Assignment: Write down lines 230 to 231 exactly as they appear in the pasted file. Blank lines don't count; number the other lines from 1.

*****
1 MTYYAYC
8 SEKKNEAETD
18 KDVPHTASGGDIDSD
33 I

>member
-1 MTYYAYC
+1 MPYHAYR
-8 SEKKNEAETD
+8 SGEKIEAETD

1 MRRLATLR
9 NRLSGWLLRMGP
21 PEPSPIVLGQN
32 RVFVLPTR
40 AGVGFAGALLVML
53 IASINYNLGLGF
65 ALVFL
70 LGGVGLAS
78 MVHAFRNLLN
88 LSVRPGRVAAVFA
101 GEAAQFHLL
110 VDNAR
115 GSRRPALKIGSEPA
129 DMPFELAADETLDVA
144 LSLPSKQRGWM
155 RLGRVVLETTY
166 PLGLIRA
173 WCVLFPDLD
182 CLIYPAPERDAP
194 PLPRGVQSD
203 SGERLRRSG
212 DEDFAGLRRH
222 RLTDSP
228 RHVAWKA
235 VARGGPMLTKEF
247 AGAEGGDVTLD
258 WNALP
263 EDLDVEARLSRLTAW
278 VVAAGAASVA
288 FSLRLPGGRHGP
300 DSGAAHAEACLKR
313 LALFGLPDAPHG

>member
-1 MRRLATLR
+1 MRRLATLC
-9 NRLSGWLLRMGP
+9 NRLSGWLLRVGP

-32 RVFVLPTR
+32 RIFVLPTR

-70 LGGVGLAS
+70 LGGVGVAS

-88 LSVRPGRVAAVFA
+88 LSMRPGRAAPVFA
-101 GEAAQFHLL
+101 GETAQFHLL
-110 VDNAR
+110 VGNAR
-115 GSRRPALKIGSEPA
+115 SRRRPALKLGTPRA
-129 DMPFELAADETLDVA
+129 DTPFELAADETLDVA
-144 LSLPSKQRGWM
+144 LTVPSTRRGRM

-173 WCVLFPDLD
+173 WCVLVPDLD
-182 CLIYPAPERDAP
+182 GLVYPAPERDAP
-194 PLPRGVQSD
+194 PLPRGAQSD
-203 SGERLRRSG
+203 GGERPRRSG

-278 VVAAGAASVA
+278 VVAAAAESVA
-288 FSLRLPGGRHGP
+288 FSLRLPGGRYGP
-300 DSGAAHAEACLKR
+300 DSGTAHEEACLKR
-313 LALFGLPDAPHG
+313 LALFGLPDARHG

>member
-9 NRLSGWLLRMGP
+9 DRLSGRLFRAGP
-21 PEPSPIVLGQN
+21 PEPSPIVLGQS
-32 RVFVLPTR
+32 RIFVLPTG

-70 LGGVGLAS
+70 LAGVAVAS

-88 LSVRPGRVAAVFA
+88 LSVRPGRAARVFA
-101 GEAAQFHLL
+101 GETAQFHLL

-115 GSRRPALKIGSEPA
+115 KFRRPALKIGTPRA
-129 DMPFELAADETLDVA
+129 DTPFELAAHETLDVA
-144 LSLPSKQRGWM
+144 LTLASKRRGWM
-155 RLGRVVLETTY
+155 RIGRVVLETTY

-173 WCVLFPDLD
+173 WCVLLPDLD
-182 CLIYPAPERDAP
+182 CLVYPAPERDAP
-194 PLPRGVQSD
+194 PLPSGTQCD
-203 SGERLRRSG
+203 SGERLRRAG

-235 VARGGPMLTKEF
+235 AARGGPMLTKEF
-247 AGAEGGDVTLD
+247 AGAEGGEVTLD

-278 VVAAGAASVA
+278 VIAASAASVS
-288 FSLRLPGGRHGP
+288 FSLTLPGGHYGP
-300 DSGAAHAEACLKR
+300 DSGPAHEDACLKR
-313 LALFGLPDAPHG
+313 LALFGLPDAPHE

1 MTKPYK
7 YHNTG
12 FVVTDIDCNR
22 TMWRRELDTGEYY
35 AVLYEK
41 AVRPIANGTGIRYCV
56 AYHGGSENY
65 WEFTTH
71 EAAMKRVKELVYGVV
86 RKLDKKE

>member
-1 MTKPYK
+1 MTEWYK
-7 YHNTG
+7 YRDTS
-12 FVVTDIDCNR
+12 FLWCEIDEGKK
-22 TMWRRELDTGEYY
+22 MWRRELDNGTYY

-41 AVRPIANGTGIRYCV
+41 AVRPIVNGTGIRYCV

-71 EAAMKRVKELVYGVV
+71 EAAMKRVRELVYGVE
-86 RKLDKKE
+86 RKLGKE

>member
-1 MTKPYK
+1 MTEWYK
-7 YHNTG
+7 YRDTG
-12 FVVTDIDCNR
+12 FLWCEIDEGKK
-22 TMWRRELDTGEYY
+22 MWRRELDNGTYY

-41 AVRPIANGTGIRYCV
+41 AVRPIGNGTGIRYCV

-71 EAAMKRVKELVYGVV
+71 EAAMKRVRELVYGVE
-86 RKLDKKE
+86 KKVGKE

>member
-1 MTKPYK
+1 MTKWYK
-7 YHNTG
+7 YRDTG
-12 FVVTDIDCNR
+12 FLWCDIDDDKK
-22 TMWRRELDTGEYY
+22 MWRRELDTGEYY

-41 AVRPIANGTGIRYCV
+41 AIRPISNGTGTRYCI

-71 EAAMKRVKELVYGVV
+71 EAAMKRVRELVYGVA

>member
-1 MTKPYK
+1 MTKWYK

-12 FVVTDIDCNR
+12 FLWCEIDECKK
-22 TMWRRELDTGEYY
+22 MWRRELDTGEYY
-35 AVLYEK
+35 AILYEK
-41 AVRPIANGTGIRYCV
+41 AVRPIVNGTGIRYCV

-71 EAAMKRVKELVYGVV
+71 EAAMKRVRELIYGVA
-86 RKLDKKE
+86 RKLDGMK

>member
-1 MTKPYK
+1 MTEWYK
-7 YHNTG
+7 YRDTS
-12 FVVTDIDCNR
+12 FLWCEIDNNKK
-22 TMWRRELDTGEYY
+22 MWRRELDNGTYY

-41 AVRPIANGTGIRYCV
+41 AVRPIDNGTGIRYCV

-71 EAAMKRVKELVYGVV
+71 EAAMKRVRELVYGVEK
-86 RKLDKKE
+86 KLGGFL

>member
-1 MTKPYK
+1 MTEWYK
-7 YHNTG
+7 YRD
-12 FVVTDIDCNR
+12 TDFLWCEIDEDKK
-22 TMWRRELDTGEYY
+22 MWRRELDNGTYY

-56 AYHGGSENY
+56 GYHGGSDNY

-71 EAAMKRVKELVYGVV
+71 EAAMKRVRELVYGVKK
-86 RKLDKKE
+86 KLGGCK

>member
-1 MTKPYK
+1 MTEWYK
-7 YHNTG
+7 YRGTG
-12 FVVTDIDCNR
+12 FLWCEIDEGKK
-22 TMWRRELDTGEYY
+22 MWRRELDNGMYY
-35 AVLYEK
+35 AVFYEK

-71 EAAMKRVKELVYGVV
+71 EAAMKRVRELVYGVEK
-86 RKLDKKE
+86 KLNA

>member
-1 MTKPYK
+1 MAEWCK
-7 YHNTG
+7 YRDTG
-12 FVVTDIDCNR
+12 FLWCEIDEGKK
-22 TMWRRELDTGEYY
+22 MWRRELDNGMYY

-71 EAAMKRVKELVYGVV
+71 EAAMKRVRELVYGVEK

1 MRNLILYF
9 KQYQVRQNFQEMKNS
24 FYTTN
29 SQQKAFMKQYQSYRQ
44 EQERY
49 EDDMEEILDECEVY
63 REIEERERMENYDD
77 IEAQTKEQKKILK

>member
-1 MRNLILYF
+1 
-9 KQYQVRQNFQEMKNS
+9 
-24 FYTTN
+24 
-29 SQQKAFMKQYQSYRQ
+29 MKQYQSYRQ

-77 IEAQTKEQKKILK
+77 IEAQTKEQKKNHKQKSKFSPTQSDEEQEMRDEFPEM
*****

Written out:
+71 EAAMKRVRELVYGVEK
-86 RKLDKKE